Rate of gain during the winter stocker period impacts finishing performance and carcass quality, researchers from West Virginia, Virginia and South Carolina conclude.
Angus-crossbred steers were used in a three-year study to assess the effects of winter stocker growth rate and finishing system on finishing and carcass performance. From December to April, steers were randomly allotted to three stocker growth rates: Low (0.23 kg/day or 0.5 lbs.), Medium (0.45 kg/day or 1 lb.) or High (0.68 kg/day or 1.5 lbs.).
After completion of the winter phase, steers were randomly allotted within each stocker treatment to a corn silage-concentrate or pasture-finishing system. Steers were finished to an equal-time endpoint, regardless of treatment. Upon completion of the finishing period, steers were slaughtered in two groups (half from pasture and half from feedlot cattle each time) and carcass data were collected.
Winter stocker treatment resulted in differences in final body weight, average daily gain (ADG) and ultrasound longissmus (LM) area between all treatments for that phase. Pasture-finished cattle had lower final body weight, ADG, hot carcass weight (HCW), LM area, fat thickness, kidney, pelvic, heart (KPH), dressing percent, USDA Yield Grade (YG) and Quality Grade (QG).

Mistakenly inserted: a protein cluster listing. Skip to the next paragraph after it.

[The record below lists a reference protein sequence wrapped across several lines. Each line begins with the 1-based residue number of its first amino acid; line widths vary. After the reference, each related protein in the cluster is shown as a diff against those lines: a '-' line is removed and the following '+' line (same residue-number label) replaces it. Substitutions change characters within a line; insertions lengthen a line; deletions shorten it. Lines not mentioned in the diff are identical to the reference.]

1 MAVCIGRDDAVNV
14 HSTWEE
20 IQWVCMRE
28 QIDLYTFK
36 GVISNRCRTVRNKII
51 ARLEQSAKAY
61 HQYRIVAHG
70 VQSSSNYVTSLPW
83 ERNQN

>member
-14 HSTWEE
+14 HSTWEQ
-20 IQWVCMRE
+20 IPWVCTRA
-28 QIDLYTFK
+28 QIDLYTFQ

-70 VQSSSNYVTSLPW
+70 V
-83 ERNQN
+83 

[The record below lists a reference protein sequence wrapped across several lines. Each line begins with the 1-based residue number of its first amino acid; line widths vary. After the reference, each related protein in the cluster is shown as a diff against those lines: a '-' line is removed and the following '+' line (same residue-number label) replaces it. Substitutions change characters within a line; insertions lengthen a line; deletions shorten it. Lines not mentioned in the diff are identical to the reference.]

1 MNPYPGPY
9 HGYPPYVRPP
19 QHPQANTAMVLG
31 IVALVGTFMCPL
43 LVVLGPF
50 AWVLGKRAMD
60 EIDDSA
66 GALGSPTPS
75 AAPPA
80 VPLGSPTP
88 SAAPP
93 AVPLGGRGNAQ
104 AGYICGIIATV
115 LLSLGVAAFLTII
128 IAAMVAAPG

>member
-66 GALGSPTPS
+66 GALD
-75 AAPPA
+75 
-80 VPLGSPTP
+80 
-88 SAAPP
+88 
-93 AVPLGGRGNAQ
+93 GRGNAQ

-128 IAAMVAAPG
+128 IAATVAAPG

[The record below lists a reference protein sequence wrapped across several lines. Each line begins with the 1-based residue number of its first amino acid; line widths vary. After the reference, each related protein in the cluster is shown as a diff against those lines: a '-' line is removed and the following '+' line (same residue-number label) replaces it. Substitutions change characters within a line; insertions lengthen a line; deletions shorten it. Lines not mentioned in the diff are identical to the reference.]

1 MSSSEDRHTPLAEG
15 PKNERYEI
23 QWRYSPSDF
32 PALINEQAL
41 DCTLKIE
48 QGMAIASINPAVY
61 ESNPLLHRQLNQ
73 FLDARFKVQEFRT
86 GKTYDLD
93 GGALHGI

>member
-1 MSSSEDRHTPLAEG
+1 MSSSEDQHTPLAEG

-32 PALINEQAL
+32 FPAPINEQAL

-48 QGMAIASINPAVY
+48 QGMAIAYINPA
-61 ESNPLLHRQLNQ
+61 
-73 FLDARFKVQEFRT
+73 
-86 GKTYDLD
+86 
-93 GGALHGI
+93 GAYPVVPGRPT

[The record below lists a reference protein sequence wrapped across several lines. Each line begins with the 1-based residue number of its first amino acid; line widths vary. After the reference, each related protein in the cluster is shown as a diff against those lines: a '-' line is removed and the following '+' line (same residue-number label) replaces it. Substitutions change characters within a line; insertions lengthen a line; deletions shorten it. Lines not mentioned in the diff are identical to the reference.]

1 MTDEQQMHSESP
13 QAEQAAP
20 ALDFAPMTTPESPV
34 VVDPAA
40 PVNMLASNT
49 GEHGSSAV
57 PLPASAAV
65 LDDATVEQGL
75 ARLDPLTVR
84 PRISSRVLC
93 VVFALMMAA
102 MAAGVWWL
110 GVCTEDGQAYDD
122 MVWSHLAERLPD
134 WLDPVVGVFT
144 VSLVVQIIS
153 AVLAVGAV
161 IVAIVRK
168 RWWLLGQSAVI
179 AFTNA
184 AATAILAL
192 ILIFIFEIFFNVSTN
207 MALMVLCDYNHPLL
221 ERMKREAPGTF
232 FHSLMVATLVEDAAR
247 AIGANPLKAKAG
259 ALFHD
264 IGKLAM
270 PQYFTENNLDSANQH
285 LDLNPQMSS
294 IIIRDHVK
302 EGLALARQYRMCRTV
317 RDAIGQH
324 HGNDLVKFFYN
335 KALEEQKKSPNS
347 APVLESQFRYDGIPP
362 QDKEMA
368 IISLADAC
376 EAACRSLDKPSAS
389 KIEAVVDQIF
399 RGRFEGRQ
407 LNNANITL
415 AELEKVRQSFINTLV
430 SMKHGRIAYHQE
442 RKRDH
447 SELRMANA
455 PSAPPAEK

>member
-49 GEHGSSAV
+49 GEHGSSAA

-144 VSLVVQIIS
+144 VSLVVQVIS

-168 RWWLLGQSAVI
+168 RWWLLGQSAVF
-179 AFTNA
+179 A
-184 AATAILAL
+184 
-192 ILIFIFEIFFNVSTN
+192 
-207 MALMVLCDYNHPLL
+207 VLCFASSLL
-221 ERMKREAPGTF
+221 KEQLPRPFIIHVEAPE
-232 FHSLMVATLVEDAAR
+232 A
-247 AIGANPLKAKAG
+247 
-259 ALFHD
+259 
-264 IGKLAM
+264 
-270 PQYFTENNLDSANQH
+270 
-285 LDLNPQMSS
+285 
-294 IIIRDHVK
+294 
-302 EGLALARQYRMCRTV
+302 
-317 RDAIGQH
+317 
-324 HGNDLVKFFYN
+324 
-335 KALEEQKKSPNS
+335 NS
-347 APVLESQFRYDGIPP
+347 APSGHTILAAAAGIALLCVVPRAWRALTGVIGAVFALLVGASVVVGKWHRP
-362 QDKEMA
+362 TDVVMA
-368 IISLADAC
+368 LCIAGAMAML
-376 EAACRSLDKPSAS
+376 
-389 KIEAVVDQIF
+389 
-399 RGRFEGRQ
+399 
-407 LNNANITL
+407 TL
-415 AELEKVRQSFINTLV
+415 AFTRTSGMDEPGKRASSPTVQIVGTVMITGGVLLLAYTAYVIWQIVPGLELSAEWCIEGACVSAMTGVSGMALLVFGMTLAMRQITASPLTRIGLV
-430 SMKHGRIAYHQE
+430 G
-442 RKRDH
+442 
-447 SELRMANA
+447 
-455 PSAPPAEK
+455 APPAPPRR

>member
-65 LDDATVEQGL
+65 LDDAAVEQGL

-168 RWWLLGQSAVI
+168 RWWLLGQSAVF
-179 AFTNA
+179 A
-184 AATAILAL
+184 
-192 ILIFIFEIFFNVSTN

Winter stocker treatment influenced final body weight and HCW, with Low and Medium treatments being less than High. Steers with Low stocker gain had greater finishing ADG. Dressing percent was greater for High than Low, and USDA QG was greater for High than Low and Medium. Carcass LM area, fat thickness, KPH and YG were not influenced during winter rate of gain.
Cattle on Low treatment during winter exhibited compensatory gain during finishing, but were unable to catch the High treatment group regarding body weight or HCW. QG was greater for High treatment than Low or Medium.
Researchers concluded animal performance during the winter stocker period clearly impacts finishing performance, carcass quality and beef production in both pasture- and feedlot-finishing systems, when cattle were finished to an equal-time endpoint.
J.P.S. Neel, et al. 2007. Journal of Animal Science, 85:2012.